Astronomers from the University of Heidelberg have identified two tidal tails with approximately five hundred stars extending up to 650 light-years. The discovery gives us an insight into open star clusters and how they evolve.
What are open star clusters?
- Open star clusters are collections of approximately 100 to a few thousand stars;
- They emerge from a collapsing gas cloud and move through space; and
- They begin to disperse after a few hundred million years.
How do tidal tails form?
One of factors which works against the gravitationally bound stars is the galaxy‘s tidal force. It pulls stars out of the cluster, and then tidal tails form during the movement of the star cluster through the Milky Way.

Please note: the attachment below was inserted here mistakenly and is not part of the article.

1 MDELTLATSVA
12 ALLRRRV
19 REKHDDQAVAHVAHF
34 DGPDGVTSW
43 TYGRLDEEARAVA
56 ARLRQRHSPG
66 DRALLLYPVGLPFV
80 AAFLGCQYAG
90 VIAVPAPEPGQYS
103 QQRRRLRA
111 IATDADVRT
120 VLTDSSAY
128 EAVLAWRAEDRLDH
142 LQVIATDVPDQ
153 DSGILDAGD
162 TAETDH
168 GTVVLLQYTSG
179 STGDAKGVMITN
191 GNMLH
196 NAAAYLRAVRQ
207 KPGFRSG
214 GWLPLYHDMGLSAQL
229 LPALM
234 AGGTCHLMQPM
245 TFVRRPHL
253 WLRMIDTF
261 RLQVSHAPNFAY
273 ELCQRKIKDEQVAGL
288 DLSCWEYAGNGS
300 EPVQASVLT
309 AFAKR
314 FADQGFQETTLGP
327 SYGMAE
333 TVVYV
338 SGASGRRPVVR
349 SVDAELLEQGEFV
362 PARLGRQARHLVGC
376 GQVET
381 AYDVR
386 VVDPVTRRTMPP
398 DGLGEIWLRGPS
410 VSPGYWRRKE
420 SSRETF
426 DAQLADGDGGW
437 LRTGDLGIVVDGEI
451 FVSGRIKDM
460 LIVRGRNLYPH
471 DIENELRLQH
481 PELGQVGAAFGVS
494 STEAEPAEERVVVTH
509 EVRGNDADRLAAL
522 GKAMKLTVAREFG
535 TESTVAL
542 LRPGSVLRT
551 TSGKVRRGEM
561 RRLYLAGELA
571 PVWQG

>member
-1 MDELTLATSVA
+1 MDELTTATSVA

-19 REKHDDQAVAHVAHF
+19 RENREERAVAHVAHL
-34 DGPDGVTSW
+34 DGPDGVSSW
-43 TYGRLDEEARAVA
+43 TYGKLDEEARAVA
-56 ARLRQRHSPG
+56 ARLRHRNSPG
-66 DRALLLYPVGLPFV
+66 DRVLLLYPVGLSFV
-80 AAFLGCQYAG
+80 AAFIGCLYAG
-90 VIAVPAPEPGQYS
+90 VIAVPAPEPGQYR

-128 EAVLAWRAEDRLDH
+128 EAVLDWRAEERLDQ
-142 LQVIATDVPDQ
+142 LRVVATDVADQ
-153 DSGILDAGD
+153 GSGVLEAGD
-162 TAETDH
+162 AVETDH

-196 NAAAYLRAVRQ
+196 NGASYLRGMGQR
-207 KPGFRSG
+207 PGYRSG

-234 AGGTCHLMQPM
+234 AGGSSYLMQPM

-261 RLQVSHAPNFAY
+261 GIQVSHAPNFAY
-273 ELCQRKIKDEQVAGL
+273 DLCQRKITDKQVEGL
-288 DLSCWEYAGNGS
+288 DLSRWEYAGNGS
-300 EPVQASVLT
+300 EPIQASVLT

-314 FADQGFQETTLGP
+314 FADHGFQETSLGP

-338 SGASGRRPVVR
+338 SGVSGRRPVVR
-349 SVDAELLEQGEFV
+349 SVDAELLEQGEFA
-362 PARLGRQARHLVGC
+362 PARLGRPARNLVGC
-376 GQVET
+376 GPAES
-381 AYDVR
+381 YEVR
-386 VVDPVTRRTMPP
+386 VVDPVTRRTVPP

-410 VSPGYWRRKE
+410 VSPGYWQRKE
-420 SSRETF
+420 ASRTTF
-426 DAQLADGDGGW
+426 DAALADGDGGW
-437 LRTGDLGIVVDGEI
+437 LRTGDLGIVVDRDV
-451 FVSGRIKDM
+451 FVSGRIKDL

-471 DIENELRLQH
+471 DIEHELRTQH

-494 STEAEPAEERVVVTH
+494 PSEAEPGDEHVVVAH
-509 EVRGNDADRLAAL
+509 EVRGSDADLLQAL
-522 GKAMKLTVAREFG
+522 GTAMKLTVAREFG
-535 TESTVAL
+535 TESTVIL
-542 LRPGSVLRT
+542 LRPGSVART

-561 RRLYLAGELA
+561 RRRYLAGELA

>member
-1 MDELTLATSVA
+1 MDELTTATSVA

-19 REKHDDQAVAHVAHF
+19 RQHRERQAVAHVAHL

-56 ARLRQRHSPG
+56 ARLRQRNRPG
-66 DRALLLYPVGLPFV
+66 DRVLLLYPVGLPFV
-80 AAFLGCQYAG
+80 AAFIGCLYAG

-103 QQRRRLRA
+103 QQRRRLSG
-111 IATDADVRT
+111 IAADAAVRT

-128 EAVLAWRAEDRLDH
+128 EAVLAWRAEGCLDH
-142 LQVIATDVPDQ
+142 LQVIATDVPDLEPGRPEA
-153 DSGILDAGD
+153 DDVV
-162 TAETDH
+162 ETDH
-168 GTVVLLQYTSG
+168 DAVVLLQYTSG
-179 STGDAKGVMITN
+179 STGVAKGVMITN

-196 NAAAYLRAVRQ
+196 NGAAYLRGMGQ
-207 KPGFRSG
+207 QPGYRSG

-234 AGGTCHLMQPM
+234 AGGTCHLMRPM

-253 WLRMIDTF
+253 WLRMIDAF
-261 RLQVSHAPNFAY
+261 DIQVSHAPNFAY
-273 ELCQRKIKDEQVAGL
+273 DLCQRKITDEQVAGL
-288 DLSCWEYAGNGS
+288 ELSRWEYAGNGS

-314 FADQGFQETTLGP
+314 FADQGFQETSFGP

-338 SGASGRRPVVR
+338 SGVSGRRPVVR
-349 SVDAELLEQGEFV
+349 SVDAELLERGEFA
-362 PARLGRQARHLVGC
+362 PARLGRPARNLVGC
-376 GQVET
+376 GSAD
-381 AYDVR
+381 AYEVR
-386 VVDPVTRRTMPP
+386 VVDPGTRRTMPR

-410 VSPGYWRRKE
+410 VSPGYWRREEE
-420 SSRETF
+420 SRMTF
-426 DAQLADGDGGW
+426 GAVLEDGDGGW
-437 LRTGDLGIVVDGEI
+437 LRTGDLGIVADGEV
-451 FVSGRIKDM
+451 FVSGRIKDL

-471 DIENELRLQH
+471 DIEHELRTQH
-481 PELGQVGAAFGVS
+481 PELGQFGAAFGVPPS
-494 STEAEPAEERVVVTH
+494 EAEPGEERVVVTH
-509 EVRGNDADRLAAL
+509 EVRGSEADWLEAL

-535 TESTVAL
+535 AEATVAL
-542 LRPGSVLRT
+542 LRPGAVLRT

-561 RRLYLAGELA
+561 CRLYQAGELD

A glimpse into the trajectories of open star clusters
The Hyades is one of the best-studied open star clusters. Scientists from the Centre for Astronomy of Heidelberg University (ZAH) have detected the tidal tails for the first time in the Hyades, with researchers from the Max Planck Institute for Astronomy in Heidelberg.
Dr Siegfried Röser of the Königstuhl State Observatory of the ZAH, explained: “Our discovery shows that it is possible to trace the trajectories of individual stars of the Milky Way back to their point of origin in a star cluster.”
Dr Röser said he believes that this is the beginning of many significant discoveries in galactic astronomy.